Having achieved a national market by 1938, Noxzema Chemical Company executives pursued product diversification as a means to maintain the corporate growth of the early years. In the 1930s and 1940s, line extensions included shaving cream, suntan lotion and cold cream, all with the distinctive "medicated" Noxzema aroma.

In the late 1950s, Bill Hunt, director of product development at Noxzema, suggested a line extension into medicated make-up. Creatives at Sullivan, Stauffer, Colwell & Bayles, Incorporated (SSC&B), Noxzema's advertising agency since 1946, suggested that the advertising for the new product focus on beauty and glamour with some reference to the medicated claims made for other Noxzema products. In contrast to other cosmetics, which were sold at specialized department store counters, Noxzema's medicated make-up would be marketed alongside other Noxzema products in grocery stores and other mass distribution outlets. After experimenting with names that suggested both glamour and the medicated claims (including Thera-Blem and Blema-Glow), Bill Grathwohl, Noxell's advertising director, selected Carolyn Oelbaum's "Cover Girl," which conveyed the product's usefulness as a blemish cover-up, while invoking the glamorous image of fashion models. These three elements of the advertising, wholesome glamour, mass marketing, and medicated make-up, remain central to Cover Girl advertising nearly a half-century later.

Beginning with the national launch in 1961, American and international fashion models were featured in the ads. The target audience was identified as women between eighteen and fifty-four and, initially, the "glamour" ads were targeted at women's magazines, while the "medicated" claims were reserved for teen magazines. Television ads featured both elements. Cover Girl advertising always featured beautiful women -- especially Caucasian women, but the Cover Girl image has evolved over time to conform to changing notions of beauty. In the late 1950s and 1960s, the Cover Girl was refined and aloof, a fashion conscious sophisticate. By the 1970s, a new social emphasis on looking and dressing "naturally" and the introduction of the "Clean Make-up" campaign created a new advertising focus on the wholesome glamour of the "girl next door," a blue-eyed, blonde all-American image. In the 1980s, the Cover Girl look was updated to include African-American, Hispanic and working women.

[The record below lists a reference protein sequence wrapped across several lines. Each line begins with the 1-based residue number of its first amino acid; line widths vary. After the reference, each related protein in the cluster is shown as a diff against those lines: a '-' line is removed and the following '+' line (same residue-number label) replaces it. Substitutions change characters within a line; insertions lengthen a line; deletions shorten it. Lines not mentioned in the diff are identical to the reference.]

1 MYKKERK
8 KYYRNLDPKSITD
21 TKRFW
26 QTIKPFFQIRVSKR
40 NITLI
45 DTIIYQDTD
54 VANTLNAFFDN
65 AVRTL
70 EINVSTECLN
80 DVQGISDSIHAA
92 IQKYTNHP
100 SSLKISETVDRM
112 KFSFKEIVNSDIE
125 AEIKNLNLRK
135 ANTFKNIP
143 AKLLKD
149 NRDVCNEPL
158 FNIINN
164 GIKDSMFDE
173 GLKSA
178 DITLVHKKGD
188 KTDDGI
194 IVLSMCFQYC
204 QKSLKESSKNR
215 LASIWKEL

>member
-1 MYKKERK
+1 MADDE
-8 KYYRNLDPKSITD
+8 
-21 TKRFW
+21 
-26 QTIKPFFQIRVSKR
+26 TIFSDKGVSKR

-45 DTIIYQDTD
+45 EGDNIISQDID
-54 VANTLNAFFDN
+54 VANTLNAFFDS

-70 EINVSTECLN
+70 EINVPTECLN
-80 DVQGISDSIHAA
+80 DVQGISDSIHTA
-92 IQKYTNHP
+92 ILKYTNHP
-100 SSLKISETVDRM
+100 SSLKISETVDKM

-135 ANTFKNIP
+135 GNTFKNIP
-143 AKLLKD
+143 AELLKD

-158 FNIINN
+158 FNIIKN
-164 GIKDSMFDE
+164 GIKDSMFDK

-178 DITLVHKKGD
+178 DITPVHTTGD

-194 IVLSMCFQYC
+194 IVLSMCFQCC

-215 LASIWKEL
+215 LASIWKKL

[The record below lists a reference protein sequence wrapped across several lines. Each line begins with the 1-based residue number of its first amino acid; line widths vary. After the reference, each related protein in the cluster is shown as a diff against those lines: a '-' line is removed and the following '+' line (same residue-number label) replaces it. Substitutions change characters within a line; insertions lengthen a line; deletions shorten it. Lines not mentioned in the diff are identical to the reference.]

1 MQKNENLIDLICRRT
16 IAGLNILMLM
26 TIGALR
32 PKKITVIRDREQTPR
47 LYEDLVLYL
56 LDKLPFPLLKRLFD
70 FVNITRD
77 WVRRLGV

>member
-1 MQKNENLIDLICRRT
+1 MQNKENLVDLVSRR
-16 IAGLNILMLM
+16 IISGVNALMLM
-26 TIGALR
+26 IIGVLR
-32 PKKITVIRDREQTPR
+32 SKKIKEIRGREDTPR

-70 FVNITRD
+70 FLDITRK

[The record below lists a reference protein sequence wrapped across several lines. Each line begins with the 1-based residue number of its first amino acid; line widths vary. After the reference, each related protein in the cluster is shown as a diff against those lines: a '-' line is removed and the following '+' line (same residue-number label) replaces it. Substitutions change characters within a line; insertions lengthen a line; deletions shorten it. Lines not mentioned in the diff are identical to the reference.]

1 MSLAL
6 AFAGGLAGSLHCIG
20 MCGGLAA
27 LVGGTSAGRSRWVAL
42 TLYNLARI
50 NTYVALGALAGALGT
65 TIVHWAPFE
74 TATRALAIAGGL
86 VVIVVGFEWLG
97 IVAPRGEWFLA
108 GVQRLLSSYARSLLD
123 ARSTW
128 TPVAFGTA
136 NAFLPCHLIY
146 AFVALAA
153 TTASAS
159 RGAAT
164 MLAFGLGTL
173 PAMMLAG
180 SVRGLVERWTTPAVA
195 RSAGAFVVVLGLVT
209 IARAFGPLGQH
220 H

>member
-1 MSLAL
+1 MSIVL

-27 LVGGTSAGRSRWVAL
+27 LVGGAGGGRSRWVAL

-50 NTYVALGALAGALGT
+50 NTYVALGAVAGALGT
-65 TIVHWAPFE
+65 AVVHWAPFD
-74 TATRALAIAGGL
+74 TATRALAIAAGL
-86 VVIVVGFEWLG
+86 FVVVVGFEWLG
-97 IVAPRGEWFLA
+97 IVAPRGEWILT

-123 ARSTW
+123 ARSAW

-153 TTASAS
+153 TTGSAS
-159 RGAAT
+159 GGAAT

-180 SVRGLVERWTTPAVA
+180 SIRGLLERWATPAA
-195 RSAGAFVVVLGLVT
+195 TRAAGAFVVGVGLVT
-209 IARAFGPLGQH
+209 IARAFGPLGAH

In January 1970, SSC&B bought 49% of the Lintas Worldwide advertising network. After SSC&B was acquired by the Interpublic Group of Companies in 1979, the entire Lintas operation was consolidated under the name SSC&B/Lintas in 1981. With the Procter & Gamble buy-out of the Noxell Corporation in September 1989, the cosmetics account was moved to long-time P&G agency Grey Advertising, in order to circumvent a possible conflict of interest between P&G competitor Unilever, another Lintas account. In 1989 SSC&B/Lintas, Cover Girl's agency since its launch in 1961, lost the account it helped to create and define, but the brand continues to dominate mass-marketed cosmetics.

This project is the result of a year-long study of advertising created for the Noxell Corporation's Cover Girl make-up products, 1959-1990. The effort was supported in part by a grant from the Noxell Corporation. The target audience was identified as women 18-54, and initially, the "glamour" ads were targeted at women's magazines, while the "medicated" claims were reserved for teen magazines. Television ads featured both elements. Cover Girl advertising has always featured beautiful women (especially Caucasian women), but the Cover Girl image evolved over time to conform with changing notions of beauty. In the late 1950s-1960s, the Cover Girl was refined and aloof, a fashion conscious sophisticate. By the 1970s, a new social emphasis on looking and dressing "naturally" and the introduction of the "Clean Make-up" campaign created a new advertising focus on the wholesome glamour of the "girl next door," a blue-eyed, blonde all-American image. Through the 1980s, the Cover Girl look was updated to include African-American and Hispanic models and images of women at work.